UKREN blog

Wednesday 22 February 2017

The Winter of Our Discontent: Snowflake & Hate Speech


With the recent resignation of Milo Yiannopoulos, the term ‘Snowflake’ is due a stark re-evaluation. As we already know, ‘Snowflake’ alongside ‘Brexit’ was in Collins Dictionary’s top ten words of 2016. Collins defined ‘Snowflake’ as “The young adults of the 2010s, viewed as being less resilient and more prone to taking offence than previous generations”.  It is a term that infiltrates our political commentary, to the extent that it would be no surprise if this article was branded as ‘Snowflake’ propaganda. As we move into 2017 what is the term snowflake snowballing into in 2017?

Origins

The term is claimed to originate from Chuck Palahniuk’s Fight Club in 1996:

You are not special. You are not a beautiful and unique snowflake. You are the same organic and decaying matter as everyone else.”

Advocates of the term argue the millennial generation have been raised too preciously, too sensitive to political correctness, and at worst are portrayed as modern day Puritans. Early rumblings of the war against those now defined as ‘Snowflakes’ emerged long before 2016.  Ironically those who identify as liberals were the first to attack the presence of safe spaces which have characterised notion of ‘the snowflake generation’. Most famously Germain Greer, known for what was considered ‘radical’ second wave feminism was banned from university campuses for her transphobic comments.  Critics portrayed ‘no platforming’ by student societies as a violation of free speech and democratic values.  Yet the accusations of hyper-sensitivity have perpetuated far beyond university walls, and have now entered into the heart of politics across ‘Western’ democracies.

Free speech or hate speech?

The tides turned dramatically in 2016, when both Donald Trump and the Brexit campaign adopted the term as a political attack on their opponents. Trump’s chief political strategist Steve Bannon used the term to attack those who resisted Trump’s attacks: disability campaigners, Muslims, Mexicans, women… the list continues. Meanwhile over the pond Michael Gove attacked fellow Brexiteer Boris Johnson’s critics as ‘Snowflakes’ in a tweet reported as “symptomatic of the nastiness that is ruining politics”[1].

The growing binary between Brexiteers & Remainers or Trump supporters and the ‘Dump Trump’ movement, ‘snowflake’ is increasingly being applied as a blanket insult for the latter. Those considered ‘liberal’, or even those merely calling out xenophobic remarks are have been targeted:

Brexit May‏@gordonsagit

Banned off #Facebook for calling a Muslim a #snowflake.. Freedom of speech is pathetic on that site.

2:06 PM - 22 Feb 2017

Should hate crime offenders be put on a register as Durham University’s Legal Professor Thom Brooks suggested? Citing the First Amendment in US and the ethos of freedom of speech across the rest of the Western World hate speech has perpetuated at an alarming rate. The exhausted debate on the limits of freedom of speech takes on a new dimension in the digital era. Isolated ‘keyboard warriors’ are known to be feel more confident in asserting themselves online than they would in ‘real life’. But what happens when this speech incites hatred and attacks people for their religion, gender or sexuality? Do the lines of freedom of speech need to be redrawn online? Would that be an attack on our liberties? Or would it protect us from hate crime?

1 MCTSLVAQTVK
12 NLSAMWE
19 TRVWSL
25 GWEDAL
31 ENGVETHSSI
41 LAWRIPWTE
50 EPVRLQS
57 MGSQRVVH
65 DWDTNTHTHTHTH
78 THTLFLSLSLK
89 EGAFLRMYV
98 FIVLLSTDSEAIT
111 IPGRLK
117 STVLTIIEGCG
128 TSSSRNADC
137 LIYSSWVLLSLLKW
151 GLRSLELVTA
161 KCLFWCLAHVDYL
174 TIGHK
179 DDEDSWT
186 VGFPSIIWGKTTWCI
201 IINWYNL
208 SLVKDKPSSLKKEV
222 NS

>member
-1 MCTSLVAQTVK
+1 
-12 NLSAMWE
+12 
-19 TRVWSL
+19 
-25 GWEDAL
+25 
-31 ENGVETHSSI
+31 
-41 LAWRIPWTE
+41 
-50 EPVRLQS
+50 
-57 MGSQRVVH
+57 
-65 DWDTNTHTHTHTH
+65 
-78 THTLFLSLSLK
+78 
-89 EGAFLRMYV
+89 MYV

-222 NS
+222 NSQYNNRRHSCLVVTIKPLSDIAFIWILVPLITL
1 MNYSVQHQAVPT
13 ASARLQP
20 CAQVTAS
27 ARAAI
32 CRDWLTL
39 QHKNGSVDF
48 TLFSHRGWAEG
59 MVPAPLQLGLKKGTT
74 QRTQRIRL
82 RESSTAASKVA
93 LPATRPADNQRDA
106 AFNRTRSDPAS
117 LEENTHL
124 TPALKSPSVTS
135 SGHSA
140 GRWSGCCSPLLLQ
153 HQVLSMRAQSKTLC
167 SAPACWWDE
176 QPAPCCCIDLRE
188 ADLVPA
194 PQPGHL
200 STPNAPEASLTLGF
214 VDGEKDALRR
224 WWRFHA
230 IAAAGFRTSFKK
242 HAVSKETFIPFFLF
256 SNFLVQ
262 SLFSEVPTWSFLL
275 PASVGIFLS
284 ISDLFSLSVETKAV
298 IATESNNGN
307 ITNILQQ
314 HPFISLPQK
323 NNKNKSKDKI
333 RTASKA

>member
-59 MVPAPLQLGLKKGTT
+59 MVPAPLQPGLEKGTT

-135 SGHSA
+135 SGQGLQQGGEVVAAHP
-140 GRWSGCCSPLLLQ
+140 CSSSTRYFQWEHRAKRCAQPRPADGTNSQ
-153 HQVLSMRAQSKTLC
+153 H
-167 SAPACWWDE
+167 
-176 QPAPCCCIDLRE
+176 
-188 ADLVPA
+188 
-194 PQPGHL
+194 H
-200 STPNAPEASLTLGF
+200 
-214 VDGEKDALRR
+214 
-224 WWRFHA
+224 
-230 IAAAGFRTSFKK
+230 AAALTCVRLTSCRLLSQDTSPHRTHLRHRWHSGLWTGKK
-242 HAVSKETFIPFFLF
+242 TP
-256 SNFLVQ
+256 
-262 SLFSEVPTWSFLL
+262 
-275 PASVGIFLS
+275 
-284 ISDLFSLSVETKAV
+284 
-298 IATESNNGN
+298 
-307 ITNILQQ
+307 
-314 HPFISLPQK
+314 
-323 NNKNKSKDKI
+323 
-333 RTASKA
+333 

Fuck Your Feelings

Those who have called out hate speech have been silenced, demeaned and ridiculed as pathetic, emotional left wingers. A perfect example of this was when Milo Yiannopoulos said “Fuck your feelings” to a woman who opposed his extreme right wing views. This is alarming on two points. Firstly, yes xenophobia hurts, particularly when you are the target of it. But this is much more of an issue than hurt feelings. Racist, sexist and homophobic attacks are attacks on civil liberties, and are against the liberal values that come with free speech. Secondly, since when did our feelings become a sign of weakness. The aggressive machoism that has come with the election of Donald Trump appears to have encouraged the notion that vulnerability is a weakness. Our emotions are one of our most human characteristics, not something to be f***ed with.

Today

Yesterday we saw Milo Yiannopoulos resigning when his ‘free speech’ went too far in questioning the age of consent. While the battle against Yiannopoulos may be won, the war is not over.  The term ‘Snowflake’ much like the word ‘Queer’ must be appropriated as a proud badge. As placards read at the Women’s March last month in many ways, a blizzard is coming. But with that, together snowflakes can and will cause an avalanche.



[1] https://www.theguardian.com/commentisfree/2017/jan/20/twitter-michael-gove-boris-johnson-politics-social-media

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